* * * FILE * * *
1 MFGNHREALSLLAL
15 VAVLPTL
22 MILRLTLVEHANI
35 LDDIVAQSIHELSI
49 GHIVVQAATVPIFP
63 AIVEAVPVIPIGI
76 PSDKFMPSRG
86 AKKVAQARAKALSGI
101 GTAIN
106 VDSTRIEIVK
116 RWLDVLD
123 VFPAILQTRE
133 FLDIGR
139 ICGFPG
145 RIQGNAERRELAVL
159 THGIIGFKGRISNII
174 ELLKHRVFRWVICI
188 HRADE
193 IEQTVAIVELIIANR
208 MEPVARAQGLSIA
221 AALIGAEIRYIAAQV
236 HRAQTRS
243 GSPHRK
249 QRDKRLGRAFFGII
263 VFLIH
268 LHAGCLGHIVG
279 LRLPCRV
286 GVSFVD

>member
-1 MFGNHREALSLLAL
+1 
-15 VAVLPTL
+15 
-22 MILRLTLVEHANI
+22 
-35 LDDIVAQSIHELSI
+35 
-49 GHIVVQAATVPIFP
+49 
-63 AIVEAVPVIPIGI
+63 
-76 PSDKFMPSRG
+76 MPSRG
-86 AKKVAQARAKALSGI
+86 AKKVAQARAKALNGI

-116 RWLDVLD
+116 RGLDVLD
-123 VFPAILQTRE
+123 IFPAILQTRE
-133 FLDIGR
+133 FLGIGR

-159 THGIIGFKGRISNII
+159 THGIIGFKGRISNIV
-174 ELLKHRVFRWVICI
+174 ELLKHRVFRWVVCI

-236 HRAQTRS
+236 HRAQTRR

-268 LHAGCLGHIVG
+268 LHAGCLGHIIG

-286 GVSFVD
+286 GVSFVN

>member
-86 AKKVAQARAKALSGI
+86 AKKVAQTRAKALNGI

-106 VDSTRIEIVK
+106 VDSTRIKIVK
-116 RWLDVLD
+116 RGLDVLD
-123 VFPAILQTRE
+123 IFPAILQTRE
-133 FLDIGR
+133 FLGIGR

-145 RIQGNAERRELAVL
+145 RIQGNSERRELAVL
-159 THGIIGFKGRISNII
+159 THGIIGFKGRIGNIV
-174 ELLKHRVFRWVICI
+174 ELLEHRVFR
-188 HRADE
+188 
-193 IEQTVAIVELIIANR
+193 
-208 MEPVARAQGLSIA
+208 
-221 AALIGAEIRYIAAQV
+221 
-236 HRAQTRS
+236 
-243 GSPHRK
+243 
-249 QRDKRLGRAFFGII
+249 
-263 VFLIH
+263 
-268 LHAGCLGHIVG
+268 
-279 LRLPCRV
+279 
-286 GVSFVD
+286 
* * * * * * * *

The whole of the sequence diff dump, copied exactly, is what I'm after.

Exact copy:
1 MFGNHREALSLLAL
15 VAVLPTL
22 MILRLTLVEHANI
35 LDDIVAQSIHELSI
49 GHIVVQAATVPIFP
63 AIVEAVPVIPIGI
76 PSDKFMPSRG
86 AKKVAQARAKALSGI
101 GTAIN
106 VDSTRIEIVK
116 RWLDVLD
123 VFPAILQTRE
133 FLDIGR
139 ICGFPG
145 RIQGNAERRELAVL
159 THGIIGFKGRISNII
174 ELLKHRVFRWVICI
188 HRADE
193 IEQTVAIVELIIANR
208 MEPVARAQGLSIA
221 AALIGAEIRYIAAQV
236 HRAQTRS
243 GSPHRK
249 QRDKRLGRAFFGII
263 VFLIH
268 LHAGCLGHIVG
279 LRLPCRV
286 GVSFVD

>member
-1 MFGNHREALSLLAL
+1 
-15 VAVLPTL
+15 
-22 MILRLTLVEHANI
+22 
-35 LDDIVAQSIHELSI
+35 
-49 GHIVVQAATVPIFP
+49 
-63 AIVEAVPVIPIGI
+63 
-76 PSDKFMPSRG
+76 MPSRG
-86 AKKVAQARAKALSGI
+86 AKKVAQARAKALNGI

-116 RWLDVLD
+116 RGLDVLD
-123 VFPAILQTRE
+123 IFPAILQTRE
-133 FLDIGR
+133 FLGIGR

-159 THGIIGFKGRISNII
+159 THGIIGFKGRISNIV
-174 ELLKHRVFRWVICI
+174 ELLKHRVFRWVVCI

-236 HRAQTRS
+236 HRAQTRR

-268 LHAGCLGHIVG
+268 LHAGCLGHIIG

-286 GVSFVD
+286 GVSFVN

>member
-86 AKKVAQARAKALSGI
+86 AKKVAQTRAKALNGI

-106 VDSTRIEIVK
+106 VDSTRIKIVK
-116 RWLDVLD
+116 RGLDVLD
-123 VFPAILQTRE
+123 IFPAILQTRE
-133 FLDIGR
+133 FLGIGR

-145 RIQGNAERRELAVL
+145 RIQGNSERRELAVL
-159 THGIIGFKGRISNII
+159 THGIIGFKGRIGNIV
-174 ELLKHRVFRWVICI
+174 ELLEHRVFR
-188 HRADE
+188 
-193 IEQTVAIVELIIANR
+193 
-208 MEPVARAQGLSIA
+208 
-221 AALIGAEIRYIAAQV
+221 
-236 HRAQTRS
+236 
-243 GSPHRK
+243 
-249 QRDKRLGRAFFGII
+249 
-263 VFLIH
+263 
-268 LHAGCLGHIVG
+268 
-279 LRLPCRV
+279 
-286 GVSFVD
+286 